Guide to Prime Loans

By Anna Davies · June 12, 2024 · 7 minute read

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Guide to Prime Loans

Generally speaking, the better your credit score, the better your potential loan rates and offers may be. The reason is that your credit score tells lenders how much risk you pose as a borrower. A good credit score may qualify you for what’s known as a prime loan.

Here, what a prime loan is and how it works.

Understanding a Prime Loan

To understand a prime loan, it can help to understand the prime rate. The prime rate is established by banks as the interest rate given to its best customers, generally large corporations that borrow and repay loans on a regular basis This number is based on the federal funds rate set by the Federal Reserve.

The prime rate is a critical financial benchmark. Banks and other lenders typically use it to set interest rates for various consumer products, including credit cards, personal loans, personal lines of credit, auto loans, and home loans. Lenders will use the prime rate as a baseline, then add a margin on top of the prime rate to determine a loan’s interest rate. How much more a borrower will pay above the prime rate will depend on their creditworthiness.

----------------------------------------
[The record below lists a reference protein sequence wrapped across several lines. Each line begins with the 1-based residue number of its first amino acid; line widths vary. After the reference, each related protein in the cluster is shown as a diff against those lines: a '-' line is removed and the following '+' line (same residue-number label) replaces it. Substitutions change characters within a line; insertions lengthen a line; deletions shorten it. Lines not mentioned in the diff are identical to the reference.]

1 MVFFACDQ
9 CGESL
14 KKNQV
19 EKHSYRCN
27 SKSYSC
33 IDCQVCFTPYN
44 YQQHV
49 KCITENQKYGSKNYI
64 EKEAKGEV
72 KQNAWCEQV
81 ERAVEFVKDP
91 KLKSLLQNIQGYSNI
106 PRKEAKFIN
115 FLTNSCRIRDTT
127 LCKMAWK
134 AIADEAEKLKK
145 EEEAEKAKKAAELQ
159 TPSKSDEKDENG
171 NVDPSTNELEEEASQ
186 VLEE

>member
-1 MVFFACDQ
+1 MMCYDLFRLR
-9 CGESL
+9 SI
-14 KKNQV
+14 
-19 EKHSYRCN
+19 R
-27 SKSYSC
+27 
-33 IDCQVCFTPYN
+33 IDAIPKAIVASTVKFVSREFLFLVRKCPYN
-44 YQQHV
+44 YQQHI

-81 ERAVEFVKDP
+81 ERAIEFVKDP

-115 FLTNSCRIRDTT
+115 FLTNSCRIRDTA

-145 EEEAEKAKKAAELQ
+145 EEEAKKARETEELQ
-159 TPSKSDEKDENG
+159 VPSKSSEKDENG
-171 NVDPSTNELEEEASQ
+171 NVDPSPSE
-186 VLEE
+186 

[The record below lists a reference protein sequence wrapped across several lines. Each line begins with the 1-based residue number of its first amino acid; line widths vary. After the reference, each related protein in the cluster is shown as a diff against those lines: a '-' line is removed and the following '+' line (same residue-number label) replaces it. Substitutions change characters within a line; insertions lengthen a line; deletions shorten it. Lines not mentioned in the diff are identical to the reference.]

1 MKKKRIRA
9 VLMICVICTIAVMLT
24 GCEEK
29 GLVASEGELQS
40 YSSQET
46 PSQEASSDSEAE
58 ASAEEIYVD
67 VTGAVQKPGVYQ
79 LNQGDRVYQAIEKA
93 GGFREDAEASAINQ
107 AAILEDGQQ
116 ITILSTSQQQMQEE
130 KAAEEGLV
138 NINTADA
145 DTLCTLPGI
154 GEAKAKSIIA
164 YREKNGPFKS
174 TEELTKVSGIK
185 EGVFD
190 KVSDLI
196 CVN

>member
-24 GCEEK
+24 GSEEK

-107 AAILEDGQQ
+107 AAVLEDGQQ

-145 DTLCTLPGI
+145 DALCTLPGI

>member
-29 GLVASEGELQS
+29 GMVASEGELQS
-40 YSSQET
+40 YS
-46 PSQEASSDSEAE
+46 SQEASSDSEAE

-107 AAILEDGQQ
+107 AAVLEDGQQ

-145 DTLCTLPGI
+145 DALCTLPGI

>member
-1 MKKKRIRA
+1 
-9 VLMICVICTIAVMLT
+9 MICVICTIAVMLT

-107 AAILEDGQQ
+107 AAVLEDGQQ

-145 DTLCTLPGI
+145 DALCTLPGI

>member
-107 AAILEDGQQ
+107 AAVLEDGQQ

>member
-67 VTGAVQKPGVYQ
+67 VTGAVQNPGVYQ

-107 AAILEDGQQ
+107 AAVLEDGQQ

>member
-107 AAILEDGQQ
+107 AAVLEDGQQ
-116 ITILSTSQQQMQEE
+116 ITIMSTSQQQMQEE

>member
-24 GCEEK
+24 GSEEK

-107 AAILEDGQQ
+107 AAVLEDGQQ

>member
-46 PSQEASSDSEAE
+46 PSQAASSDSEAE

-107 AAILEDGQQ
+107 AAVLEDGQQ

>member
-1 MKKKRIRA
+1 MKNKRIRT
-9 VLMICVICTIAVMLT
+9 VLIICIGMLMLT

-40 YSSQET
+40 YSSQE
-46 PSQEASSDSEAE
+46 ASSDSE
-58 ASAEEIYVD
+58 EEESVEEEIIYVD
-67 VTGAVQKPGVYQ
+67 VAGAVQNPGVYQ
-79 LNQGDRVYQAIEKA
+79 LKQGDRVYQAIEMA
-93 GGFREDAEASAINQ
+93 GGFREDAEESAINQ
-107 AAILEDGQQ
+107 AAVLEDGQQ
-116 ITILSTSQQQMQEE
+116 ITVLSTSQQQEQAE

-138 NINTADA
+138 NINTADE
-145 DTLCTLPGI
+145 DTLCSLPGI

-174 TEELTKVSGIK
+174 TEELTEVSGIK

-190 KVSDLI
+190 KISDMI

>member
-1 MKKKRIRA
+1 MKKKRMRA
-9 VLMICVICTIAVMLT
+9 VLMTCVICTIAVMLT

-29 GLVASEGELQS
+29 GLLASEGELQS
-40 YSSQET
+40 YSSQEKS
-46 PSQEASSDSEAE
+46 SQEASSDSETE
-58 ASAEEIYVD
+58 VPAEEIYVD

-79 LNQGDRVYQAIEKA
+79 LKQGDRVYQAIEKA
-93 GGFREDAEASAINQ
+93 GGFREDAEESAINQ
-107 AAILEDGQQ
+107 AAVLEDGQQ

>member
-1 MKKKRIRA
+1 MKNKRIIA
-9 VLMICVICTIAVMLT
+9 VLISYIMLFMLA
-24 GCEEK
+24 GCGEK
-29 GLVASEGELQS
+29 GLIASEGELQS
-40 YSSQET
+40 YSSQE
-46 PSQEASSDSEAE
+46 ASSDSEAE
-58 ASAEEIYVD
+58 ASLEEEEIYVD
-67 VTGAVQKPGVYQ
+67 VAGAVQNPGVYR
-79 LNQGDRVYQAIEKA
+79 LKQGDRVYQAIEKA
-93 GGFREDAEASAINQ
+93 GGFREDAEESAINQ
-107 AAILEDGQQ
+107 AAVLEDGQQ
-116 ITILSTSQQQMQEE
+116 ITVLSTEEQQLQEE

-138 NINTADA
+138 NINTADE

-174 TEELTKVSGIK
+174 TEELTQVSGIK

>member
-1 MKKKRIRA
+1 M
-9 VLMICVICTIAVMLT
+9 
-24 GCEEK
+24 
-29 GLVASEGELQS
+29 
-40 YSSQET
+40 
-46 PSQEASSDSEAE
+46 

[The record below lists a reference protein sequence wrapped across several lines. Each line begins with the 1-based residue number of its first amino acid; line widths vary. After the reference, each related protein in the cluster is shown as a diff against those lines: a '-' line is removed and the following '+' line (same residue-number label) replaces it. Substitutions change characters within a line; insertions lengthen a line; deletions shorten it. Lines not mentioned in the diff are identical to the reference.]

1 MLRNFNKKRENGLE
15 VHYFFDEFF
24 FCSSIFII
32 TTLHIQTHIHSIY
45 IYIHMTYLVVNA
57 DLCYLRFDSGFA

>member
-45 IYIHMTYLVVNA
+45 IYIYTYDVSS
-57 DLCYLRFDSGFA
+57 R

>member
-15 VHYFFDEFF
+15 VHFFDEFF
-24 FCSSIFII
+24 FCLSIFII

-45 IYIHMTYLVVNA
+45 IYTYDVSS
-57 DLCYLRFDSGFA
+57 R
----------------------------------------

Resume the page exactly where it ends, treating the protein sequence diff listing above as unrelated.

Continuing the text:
Many loans are based on the prime rate, so it can be a good rate to track if you’re in the market for any type of lending product. For example, if you’re considering a fixed-rate loan, like a mortgage or a personal loan, and the prime rate is currently low, you may be able to lock in a lower rate for the life of your loan. If you’re considering variable-rate debt, like a credit card or home equity line of credit (HELOC), your rate might start low but go up over time if market rates rise. If market rates decline, on the other hand, your rate could go down.

Prime Loan Borrowers

The term “prime” is also used by lenders to refer to high quality in the consumer lending market — including borrowers, loans, and rates. Prime loans generally have a competitive interest rate and are offered to borrowers who have a low default risk and good or better credit scores. The opposite of prime is subprime, a term for riskier loans with a higher interest rate.